t was remarkable that All Progressives Congress, APC, presidential aspirant, Atiku Abubakar, on Friday, anchored his decision to again contest the country’s presidential election on the premise of securing a better future for younger Nigerians.
“This is not about me, it is about our young people. It is about Nigerians. It is their future, not the past,” the former vice-president said in a seeming signal of an altruistic venture. Indeed, that inclination may have influenced the decision to position education above six major campaign policies to be marshaled in his forthcoming campaign to win the presidential ticket of the APC, and subsequently, fight President Goodluck Jonathan, the presumptive nominee of the ruling People’s Democratic Party, PDP, in the main election.
At the core of the education reform proposals to be put forward by Atiku is the plan to institutionalise a league system for the country’s universities and higher institutions which will be part of an overall goal of reversing falling education standards.
The proposals on education reform are the boldest in policy proposals packaged by the former vice-president that also touch on security, infrastructure, health, Diaspora, governance system and economy/job creation. The plans are to be fully unfolded on September 24 when the former vice-president makes a formal declaration for the presidency.
It would be Atiku’s fourth contest and the third successive pursuit of the presidency following his engagements in 1993, 2007 and 2011.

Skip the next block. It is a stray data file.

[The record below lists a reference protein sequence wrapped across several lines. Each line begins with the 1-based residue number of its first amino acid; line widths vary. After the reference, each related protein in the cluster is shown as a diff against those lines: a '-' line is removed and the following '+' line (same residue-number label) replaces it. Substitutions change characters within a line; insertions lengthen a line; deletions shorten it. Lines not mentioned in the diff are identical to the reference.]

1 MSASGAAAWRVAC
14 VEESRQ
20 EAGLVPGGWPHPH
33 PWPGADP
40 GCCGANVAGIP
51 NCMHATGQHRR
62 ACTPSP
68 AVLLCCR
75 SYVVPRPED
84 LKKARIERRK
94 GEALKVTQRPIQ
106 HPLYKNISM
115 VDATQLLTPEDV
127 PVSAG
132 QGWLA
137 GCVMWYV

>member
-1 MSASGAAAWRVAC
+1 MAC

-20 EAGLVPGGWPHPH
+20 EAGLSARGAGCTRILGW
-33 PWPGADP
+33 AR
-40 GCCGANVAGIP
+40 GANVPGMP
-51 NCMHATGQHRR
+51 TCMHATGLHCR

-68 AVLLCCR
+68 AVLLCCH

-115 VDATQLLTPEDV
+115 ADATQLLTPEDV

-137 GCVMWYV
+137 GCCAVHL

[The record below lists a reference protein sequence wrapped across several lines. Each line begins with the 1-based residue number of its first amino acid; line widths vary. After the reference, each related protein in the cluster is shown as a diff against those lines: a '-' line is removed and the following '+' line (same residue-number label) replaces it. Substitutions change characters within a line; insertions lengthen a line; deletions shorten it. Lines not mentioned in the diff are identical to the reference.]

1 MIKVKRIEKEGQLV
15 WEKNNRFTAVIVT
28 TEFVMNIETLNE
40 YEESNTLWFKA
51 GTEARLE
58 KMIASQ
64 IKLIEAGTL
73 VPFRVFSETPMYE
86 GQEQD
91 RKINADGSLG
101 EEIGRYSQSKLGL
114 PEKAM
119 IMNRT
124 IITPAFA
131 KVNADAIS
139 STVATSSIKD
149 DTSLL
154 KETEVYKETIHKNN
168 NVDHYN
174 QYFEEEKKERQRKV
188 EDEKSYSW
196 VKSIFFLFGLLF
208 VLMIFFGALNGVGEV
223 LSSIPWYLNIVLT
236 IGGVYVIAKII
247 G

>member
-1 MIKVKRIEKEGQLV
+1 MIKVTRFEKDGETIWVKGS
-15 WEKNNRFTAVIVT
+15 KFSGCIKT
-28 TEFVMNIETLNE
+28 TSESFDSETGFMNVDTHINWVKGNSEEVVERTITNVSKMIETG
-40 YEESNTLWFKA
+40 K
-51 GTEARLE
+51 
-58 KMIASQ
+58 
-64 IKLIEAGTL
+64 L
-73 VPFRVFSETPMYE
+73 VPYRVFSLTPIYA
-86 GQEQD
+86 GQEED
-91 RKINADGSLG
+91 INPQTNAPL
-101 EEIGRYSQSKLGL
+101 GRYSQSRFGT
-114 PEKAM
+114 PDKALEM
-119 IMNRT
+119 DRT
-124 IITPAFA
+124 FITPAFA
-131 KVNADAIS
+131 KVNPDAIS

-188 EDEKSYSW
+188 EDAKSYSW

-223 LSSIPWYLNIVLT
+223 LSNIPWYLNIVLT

The overarching inclination towards education was being thought in some quarters to be a reflection of Atiku’s own successful intervention in the education sector through his privately run American University of Nigeria, AUN.
The introduction of a league system for the country’s universities, it was learnt, aims to institutionalise a rank and reward system for educational institutions with the aim of boosting competitiveness among the schools which have over time fallen from their ranking among the best in the world.
Nigerian universities were in the sixties ranked among the best in the commonwealth and the world, but over time through lack of funding lost ranking and resources to compete among their peers.
Under the policy framework to reverse the decline in education, Atiku is also proposing to encourage private sector organizations such as banks to adopt schools who in return get exemption or mitigation in taxes and other levies. It is a proposal that may draw mixed reactions given subsisting commitments by companies to education through education tax which is besides the statutory income taxes paid by companies.
Atiku, however, promises to counter such concerns with what he advocates as more transparency in governance as a way of boosting the commitment of corporate and individual citizens to the country.
Other key elements of the proposal on revamping the education sector as capsulated in the Atiku plan include:
•Reintroducing School Inspection and Monitoring Agencies independent of the Ministry of Education.
•Tackling the disparities in academic and educational performances/achievement levels of different regions and geographic/geopolitical zones of the country.